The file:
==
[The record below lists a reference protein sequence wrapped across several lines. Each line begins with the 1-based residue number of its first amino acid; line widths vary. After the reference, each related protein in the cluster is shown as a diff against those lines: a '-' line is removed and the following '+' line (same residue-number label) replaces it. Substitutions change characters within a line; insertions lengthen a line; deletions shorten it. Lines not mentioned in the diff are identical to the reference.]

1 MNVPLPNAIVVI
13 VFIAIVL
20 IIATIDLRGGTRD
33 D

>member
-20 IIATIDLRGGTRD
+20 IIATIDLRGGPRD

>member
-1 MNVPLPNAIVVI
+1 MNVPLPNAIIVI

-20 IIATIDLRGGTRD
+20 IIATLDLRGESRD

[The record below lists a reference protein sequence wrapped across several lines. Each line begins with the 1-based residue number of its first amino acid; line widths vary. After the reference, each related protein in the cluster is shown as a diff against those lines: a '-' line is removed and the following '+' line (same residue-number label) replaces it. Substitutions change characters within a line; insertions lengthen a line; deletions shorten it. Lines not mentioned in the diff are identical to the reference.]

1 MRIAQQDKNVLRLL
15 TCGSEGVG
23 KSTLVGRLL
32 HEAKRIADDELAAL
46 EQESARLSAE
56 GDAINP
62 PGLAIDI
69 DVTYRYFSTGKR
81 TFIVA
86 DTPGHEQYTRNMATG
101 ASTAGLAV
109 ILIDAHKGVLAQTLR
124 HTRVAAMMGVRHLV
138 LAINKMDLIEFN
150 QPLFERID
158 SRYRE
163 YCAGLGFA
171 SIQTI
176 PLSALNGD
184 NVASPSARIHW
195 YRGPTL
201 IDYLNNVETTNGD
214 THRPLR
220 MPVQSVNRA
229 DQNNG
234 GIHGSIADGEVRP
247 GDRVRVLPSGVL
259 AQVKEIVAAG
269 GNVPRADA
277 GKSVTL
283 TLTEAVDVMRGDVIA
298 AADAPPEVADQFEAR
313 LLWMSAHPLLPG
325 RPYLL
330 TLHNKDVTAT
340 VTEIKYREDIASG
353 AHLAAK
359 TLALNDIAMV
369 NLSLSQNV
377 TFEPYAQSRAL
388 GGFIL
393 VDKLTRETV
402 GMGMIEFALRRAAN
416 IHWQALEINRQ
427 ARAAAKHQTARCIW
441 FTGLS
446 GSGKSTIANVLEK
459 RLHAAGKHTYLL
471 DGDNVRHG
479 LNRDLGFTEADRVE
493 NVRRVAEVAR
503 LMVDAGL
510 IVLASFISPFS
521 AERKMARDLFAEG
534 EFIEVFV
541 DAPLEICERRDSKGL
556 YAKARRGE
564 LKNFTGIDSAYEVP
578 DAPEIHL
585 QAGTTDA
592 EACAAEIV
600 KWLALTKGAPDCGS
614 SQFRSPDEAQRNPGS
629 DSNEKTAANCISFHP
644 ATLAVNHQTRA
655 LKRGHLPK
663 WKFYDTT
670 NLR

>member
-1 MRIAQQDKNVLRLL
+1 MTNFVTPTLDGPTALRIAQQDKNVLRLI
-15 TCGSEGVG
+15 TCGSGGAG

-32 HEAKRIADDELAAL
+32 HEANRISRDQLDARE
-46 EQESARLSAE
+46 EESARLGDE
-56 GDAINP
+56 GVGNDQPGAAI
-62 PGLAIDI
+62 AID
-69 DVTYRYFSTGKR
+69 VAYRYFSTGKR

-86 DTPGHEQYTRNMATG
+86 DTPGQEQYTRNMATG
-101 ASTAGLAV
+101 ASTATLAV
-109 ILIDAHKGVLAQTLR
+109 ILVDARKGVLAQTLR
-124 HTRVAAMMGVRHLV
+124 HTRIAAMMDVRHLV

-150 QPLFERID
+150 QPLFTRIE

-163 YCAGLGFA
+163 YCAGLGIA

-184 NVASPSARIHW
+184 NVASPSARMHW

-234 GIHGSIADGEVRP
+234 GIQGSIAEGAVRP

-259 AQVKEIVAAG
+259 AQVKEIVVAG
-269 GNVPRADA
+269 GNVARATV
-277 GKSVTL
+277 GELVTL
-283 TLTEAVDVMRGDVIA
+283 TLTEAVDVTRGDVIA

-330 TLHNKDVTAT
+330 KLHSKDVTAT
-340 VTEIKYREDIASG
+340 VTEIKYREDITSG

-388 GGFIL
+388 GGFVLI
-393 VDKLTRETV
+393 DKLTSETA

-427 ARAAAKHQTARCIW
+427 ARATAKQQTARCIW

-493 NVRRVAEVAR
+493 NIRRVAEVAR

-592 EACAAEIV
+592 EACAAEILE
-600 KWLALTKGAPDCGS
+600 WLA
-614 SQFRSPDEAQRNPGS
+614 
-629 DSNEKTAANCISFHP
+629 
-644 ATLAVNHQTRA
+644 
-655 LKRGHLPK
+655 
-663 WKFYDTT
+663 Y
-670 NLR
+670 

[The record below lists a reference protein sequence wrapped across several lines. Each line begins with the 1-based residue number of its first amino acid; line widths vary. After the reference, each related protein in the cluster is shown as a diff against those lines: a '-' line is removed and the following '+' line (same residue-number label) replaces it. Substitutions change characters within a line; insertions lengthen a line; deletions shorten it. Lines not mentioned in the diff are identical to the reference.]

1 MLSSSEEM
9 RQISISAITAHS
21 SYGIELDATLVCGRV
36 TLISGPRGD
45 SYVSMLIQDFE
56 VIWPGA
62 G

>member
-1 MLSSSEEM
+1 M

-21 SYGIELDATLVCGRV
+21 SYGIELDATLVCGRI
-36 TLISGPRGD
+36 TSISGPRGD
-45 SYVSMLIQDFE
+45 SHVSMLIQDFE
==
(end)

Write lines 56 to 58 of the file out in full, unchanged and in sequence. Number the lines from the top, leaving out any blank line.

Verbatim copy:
393 VDKLTRETV
402 GMGMIEFALRRAAN
416 IHWQALEINRQ